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Node.js Tools 1.0 on GitHub and VMs Available

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With the start of a new season of Game of Thrones, folks are sitting on the edge of their seats waiting to see what’s coming. Unlike the Khaleesi who seems to be going nowhere fast, Node.js Tools for Visual Studio (NTVS) has made some moves recently. Over the last month, we released Node.js Tools 1.0 for Visual Studio, joined the vibrant open source community on GitHub, and created VM images so anyone can quickly get started with NTVS. 1.0 Release What is our goal with NTVS? We want to bring the power of Visual Studio to Node.js so you can
build, debug, and deploy a working application faster than ever before. Say goodbye to console.log(…) with our advanced debugging and profiling experiences—something as simple as allowing breakpoints goes a long way in increasing developer productivity! To learn more about the features in the NTVS 1.0 release, visit Node.js Tools for Visual Studio on If you prefer watching a video, check out this overview of Node.js Tools 1.0 for Visual Studio. Join the GitHub community We’ve listened to you all and have begun transitioning our workflow to GitHub. The most engaged members of the JavaScript and Node.js communities interact...(Read whole news on source site)

A First Look at ReactiveCocoa 3.0

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This blog post takes a look at the new ReactiveCocoa 3.0 swift interface, which introduces generics, a pipe-forward operator and an interesting use of curried functions. This is the first of a couple of blog posts I intend to write about ReactiveCocoa 3 (RC3). The main focus of this post is the Swift Signal class itself, with the next post building on this to show a more complete application. Introduction I’ve been a big fan of ReactiveCocoa for a long time, having written a number of articles for Ray Wenderlich’s site, and a few conference presentations on the subject. When Swift first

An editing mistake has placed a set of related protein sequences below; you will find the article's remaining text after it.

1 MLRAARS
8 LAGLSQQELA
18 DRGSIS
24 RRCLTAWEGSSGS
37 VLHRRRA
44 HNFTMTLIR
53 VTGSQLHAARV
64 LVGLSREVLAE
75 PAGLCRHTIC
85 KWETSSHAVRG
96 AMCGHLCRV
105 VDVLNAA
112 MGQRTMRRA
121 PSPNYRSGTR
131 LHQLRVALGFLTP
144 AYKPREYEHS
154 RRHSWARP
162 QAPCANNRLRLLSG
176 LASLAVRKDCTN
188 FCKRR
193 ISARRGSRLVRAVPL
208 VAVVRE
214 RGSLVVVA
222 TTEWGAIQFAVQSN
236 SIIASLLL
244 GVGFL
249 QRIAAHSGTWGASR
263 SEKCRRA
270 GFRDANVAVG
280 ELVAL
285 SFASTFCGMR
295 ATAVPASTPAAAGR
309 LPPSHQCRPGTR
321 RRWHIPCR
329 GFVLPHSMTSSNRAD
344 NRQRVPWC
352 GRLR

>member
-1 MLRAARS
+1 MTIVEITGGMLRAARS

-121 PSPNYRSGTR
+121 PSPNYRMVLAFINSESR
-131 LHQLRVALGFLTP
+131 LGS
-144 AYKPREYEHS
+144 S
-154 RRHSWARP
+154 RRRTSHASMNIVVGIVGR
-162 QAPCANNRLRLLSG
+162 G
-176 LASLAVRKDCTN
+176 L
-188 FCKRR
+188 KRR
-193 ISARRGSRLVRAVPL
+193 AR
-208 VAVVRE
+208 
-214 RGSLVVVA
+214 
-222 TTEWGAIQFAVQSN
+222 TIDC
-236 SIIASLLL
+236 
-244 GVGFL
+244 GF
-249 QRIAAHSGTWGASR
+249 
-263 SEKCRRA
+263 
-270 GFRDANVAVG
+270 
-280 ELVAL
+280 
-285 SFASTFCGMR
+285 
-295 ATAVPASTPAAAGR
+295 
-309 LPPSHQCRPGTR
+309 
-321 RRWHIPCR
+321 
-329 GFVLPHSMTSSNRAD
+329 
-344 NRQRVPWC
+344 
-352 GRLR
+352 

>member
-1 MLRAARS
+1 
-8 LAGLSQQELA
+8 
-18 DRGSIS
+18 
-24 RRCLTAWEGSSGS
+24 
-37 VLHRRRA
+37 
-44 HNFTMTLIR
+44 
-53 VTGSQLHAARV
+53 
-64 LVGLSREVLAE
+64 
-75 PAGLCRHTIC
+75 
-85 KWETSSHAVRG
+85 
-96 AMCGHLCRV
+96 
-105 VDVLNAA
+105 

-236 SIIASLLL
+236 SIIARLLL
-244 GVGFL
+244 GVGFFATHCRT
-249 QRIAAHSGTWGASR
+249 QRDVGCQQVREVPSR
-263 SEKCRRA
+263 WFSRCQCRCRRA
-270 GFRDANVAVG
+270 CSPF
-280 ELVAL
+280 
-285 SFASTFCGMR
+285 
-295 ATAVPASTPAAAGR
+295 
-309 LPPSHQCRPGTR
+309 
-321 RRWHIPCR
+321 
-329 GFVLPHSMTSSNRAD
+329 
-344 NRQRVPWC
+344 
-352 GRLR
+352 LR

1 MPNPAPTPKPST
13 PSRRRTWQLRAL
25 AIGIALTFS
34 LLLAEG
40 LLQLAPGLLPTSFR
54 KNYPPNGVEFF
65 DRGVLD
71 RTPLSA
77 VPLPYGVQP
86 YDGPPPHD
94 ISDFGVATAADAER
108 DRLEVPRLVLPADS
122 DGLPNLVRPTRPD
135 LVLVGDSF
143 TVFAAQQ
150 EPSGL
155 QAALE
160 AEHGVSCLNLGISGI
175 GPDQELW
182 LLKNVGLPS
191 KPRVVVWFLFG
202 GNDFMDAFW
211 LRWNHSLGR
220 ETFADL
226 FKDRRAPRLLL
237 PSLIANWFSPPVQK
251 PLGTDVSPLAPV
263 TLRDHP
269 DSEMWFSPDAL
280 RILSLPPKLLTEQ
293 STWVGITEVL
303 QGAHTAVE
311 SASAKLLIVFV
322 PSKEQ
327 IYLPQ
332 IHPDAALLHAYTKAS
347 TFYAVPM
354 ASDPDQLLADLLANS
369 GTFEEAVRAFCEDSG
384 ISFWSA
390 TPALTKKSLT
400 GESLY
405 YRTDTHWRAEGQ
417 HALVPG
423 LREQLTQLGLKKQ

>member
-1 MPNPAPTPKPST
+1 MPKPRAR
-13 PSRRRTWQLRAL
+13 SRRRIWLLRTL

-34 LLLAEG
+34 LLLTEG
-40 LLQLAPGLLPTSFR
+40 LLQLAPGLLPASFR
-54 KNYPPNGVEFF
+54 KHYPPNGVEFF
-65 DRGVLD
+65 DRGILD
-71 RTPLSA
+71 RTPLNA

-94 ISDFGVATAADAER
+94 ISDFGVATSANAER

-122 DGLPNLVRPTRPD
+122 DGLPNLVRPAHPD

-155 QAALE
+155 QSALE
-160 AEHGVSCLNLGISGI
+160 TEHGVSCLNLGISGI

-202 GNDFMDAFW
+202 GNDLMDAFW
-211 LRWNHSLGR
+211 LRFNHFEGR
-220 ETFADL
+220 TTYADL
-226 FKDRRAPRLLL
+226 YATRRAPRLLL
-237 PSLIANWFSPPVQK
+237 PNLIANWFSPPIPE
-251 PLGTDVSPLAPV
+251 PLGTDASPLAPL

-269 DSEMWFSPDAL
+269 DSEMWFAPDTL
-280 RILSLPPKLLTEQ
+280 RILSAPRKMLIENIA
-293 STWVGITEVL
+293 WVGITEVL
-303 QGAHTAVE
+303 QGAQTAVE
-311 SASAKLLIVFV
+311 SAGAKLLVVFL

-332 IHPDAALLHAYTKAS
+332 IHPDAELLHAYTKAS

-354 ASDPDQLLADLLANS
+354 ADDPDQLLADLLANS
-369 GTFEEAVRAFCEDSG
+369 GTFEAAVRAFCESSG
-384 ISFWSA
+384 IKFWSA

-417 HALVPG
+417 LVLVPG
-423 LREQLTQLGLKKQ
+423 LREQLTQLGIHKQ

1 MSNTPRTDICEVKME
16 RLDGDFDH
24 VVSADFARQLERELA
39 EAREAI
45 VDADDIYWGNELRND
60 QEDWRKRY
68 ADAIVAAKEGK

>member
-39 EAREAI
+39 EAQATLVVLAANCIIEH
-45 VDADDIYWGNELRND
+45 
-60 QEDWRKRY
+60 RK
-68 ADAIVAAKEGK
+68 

came out it was possible to bridge the Objective-C ReactiveCocoa API to Swift which results in some significant syntactic improvements to ReactiveCocoa. However with features such as generics, a pure Swift implementation or ReactiveCocoa could be so much better! Thankfully the ReactiveCocoa team have been working on a brand new Swift API for many months. Just over a week ago they had their first beta release, which is the subject of this blog post. This post assumes that you are already familiar with ReactiveCocoa, although you certainly don’t have to be an expert! Creating RC3 Signals The easiest way to add ReactiveCocoa...(Read whole news on source site)

Xamarin.Android– Wearable Demo Project is now on Github